History
 

4304869Coronation Gardens, situated in West Kirby, is a unique open space that lies between the Promenade and Banks Road.  They stand alongside the site previously occupied by the prestigious Hydro Hotel, which was demolished in the 1960s and replaced by town houses.

The Coronation Scheme began in 1937 (together with Coronation Park, Greasby, which was opened on the same day) and so the name Coronation Gardens was a most appropriate name.  The plans were a great relief to many ratepayers, who felt that this particular part of the district needed cleaning up.  “It was an untidy piece of land and the proposed improvement would be of great benefit to the residents of the district”.  Councillor Selwyn Lloyd remarked that the site of the new gardens was formerly waste land (sand hills) and it reminded him of the battlefield of Flanders, which he was taken to see after the war.

The gardens were officially opened on Saturday 9th April 1938 by Sir John Nicholson, Baronet.  Lovely hanging baskets of daffodils were arranged at intervals round the café where the ceremony took place.  In his speech he said “After the tumult and excitement of the Coronation had died down, they were able to observe the quiet qualities the King and Queen so obviously possessed and for that reason he thought it fitting that they should commemorate the Coronation by means of a simple and pleasant gardens such as that, a garden in which they and generations to come could wander about at their leisure”.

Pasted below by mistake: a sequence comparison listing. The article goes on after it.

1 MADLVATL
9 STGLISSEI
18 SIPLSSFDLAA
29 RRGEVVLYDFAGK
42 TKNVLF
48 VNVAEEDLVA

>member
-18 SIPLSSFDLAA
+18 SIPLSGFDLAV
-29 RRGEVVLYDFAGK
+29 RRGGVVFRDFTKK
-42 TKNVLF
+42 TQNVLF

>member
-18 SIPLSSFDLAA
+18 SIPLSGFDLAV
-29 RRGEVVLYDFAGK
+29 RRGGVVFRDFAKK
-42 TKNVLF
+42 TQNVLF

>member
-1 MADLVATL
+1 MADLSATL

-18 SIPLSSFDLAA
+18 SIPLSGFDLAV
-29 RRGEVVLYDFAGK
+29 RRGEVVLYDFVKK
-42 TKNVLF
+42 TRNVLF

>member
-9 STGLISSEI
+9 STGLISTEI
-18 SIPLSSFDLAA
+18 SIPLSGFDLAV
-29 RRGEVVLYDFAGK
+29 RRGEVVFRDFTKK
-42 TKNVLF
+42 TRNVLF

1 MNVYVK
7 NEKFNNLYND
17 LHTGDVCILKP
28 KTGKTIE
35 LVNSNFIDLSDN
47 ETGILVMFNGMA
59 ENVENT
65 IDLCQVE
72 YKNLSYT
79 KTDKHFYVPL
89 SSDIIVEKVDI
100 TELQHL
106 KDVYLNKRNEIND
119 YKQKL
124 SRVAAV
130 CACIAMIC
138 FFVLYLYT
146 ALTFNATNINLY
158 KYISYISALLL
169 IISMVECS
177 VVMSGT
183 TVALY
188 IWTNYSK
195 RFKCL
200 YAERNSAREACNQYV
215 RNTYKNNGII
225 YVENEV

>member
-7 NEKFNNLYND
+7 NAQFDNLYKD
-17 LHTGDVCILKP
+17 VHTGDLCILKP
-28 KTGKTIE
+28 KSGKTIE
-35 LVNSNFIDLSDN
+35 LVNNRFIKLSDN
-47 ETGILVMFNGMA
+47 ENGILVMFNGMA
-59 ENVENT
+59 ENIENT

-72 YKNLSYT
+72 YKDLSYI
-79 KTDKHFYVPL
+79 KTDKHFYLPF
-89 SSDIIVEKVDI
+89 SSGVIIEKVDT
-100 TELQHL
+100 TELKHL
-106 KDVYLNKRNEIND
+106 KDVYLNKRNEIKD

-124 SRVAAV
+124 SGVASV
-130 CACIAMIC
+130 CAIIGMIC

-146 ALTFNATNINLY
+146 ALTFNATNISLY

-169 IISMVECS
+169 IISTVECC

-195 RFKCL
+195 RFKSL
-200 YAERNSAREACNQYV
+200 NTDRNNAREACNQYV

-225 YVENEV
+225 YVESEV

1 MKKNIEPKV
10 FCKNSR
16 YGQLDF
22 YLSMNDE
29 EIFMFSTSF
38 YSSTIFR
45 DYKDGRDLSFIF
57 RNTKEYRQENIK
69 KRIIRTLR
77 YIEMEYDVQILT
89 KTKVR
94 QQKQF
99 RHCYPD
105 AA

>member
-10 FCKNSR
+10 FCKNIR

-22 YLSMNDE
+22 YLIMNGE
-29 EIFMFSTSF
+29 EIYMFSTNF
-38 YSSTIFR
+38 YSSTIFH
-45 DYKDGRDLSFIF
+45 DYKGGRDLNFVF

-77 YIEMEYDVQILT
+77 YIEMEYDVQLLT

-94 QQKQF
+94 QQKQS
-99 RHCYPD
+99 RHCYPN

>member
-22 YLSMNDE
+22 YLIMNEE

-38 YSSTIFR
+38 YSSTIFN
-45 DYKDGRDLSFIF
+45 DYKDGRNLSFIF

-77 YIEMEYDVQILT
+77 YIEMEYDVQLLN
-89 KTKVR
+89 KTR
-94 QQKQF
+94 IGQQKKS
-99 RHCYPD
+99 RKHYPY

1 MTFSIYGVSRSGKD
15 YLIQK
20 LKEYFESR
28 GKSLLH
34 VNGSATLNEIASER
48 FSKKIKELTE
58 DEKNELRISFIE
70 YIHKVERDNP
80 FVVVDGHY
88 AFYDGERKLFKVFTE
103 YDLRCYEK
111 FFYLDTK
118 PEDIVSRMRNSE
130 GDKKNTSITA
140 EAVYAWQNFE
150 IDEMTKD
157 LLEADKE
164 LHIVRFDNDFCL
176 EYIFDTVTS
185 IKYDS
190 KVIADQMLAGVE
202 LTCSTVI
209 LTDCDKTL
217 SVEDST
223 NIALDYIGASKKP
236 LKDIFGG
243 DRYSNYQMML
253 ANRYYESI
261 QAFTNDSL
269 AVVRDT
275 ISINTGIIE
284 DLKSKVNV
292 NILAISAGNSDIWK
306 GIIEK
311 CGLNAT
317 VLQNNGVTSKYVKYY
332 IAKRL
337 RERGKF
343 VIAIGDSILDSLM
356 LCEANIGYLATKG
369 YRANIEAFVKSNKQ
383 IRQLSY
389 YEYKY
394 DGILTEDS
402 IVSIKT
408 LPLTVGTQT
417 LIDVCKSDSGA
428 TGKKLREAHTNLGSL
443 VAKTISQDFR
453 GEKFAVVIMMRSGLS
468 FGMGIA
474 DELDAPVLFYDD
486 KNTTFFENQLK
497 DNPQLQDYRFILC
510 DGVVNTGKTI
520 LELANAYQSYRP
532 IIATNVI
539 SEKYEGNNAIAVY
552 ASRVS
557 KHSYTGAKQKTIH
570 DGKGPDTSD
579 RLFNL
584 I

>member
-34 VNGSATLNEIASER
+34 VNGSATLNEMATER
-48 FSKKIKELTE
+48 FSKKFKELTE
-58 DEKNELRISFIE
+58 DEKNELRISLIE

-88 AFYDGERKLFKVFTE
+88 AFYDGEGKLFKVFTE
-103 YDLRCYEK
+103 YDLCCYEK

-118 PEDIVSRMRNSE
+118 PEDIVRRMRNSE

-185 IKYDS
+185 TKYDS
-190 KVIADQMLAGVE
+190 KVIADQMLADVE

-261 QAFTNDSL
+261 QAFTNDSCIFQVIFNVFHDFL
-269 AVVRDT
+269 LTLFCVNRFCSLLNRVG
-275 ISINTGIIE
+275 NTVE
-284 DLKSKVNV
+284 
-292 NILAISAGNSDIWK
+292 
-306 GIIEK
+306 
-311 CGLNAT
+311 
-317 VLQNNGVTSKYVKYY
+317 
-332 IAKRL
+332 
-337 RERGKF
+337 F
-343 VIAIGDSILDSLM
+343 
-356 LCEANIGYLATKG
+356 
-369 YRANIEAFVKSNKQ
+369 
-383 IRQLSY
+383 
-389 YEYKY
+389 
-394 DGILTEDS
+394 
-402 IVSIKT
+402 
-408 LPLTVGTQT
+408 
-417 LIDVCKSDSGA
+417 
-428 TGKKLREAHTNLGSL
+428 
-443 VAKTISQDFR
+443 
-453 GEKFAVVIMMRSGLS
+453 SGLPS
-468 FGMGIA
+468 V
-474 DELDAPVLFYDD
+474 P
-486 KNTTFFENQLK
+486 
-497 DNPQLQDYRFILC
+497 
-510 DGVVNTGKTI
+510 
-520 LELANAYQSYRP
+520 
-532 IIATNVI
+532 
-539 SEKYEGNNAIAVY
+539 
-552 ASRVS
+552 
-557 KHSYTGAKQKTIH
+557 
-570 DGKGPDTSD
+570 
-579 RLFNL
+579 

After the opening of the Coronation Gardens prominent residents were entertained to tea in the garden’s café by the Chairman of the Council, Mr J Selwyn Lloyd M A.  The first manager of the café was Mrs Campbell of Banks Road.

The cost of the gardens was £10,000.  The purchase of the land was £4,637 and the cost of laying it out somewhere in the neighbourhood of £5,000.  The fact that it was eligible building land had increased the cost, and the cost of laying was increased because they had to bring soil before anything would grow; and they also had to build a strong wall to keep out the tide.

4304859The landscaped gardens were well maintained by the Local Authority.  However during the 1970s and early 80s the flowerbeds were neglected. The circular path that had once been a central feature of the Gardens was grassed over to save on maintenance and the flowerbeds were allowed to become a tangle of weeds only to be later filled in.  By the mid 1980s Coronation Gardens was no more than a large expanse of grass and had lost any of it’s formal identity.  Litter and dog fouling became a constant problem for local residents and the focal recreational facility on West Kirby’s front became nothing more than a neglected eyesore.

In 2002, determined to reinstate the Gardens to their former glory, a group of local residents decided to take action.  Over one hundred questionnaires were distributed throughout the local community inviting people to give their opinion on how the Gardens should be brought ‘back to life’.  With support from the Council it was decided to form the Friends of Coronation Gardens to raise awareness and funds to restore and regenerate the space.